There is plenty of anecdotal evidence that people suffering from pain, nausea, anxiety or other forms of emotional distress often swap their prescription drugs for marijuana when they can.
A new study completed by the Centre for Addictions Research of British Columbia and published in the journal Drug and Alcohol Review adds yet more scientific rigor to the casual observations. The reported results are also consistent with previous studies going back several years.
The Canadian study is based on data collected from 473 medical marijuana patients during 2011 and 2012. Of those surveyed, 80.3 percent reported substituting cannabis for prescription drugs. Those using prescription drugs for pain were most likely to substitute cannabis.
The results were similar to research involving Baby Boomers in the San Francisco area. In that study, the most frequently cited reasons for substitution were greater effectiveness in relieving symptoms, avoidance of unpleasant side effects including sedation and nausea, and reduced risk of addiction. The researchers concluded that cannabis substitution can be an effective harm reduction method for those who are unable or unwilling to stop using drugs completely and that more research was needed on cannabis as a safer alternative.
In a study of 200 qualified medical marijuana patients in Rhode Island, 69 percent reported using cannabis to treat chronic pain, and 56 percent indicated that they used cannabis as a substitute for prescription drugs, primarily opioids. Over 90 percent reported that cannabis produced fewer side effects than conventional pain medications.
A 2009 study by Dr. Amanda Reiman, then of the University of California, Berkeley, now Manager, Marijuana Law and Policy at the Drug Policy Alliance, found that of 350 patients at Berkeley Patient’s Group, 66 percent used cannabis as a substitute for prescription drugs. Of those, 71 percent reported a chronic medical condition, 52 percent used cannabis for pain, 75 percent used cannabis for a mental health issue. The most common reasons given for substituting marijuana for prescription drugs were fewer adverse side effects, better symptom management, and less withdrawal potential.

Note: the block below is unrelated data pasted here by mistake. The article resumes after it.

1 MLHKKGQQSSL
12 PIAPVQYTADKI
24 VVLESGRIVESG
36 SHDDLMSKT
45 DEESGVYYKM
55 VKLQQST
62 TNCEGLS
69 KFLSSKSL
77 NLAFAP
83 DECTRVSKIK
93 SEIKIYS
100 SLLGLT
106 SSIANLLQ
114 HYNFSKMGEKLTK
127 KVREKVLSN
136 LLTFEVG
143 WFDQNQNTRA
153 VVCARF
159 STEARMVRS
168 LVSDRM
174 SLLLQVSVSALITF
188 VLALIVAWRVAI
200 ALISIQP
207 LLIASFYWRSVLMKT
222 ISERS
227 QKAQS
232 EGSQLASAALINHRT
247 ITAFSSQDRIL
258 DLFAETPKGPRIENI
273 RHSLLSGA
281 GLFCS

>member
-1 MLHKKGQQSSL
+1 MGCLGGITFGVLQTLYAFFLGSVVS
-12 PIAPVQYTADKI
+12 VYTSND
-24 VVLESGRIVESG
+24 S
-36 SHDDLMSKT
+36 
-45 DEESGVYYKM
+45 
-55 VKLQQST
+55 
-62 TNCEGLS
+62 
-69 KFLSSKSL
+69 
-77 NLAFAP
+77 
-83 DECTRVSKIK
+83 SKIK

The continuing scientific quest to confirm results that seem well established can be frustrating to patients and caregivers, particularly parents of sick children. Worse still may be the harm done by the over prescription and overuse of opioids among patients who have no access to medical cannabis.
From 1998 to 2008, just prior to the period of the Centre for Addictions study, the Substance Abuse and Mental Health Services Administration reported that the number of people seeking treatment for addiction to painkillers jumped 400 percent. In 2010, deaths from prescription drug overdose exceeded those from motor vehicle accidents, with opiate painkillers like Vicodin, Percocet and OxyContin playing a leading role.
Some have argued that marijuana might ultimately replace or seriously reduce the market share of frequently prescribed pharmaceuticals like Vicodin, Xanax, Adderall, Ambien and Zoloft. So, when the question is asked about how much more confirmatory evidence is necessary and why the political process that would permit doctors to recommend cannabis where medically indicated is so slow, suspicion turns to an entrenched pharmaceutical industry.
These arguments may underestimate the effectiveness of prescription drugs for some conditions or overestimate the potential for cannabis in the treatment of others. Nonetheless, the study by the Centre for Addictions Research adds to an accumulating body of evidence that suggests that cannabis may be the patient-preferred treatment for a variety of conditions.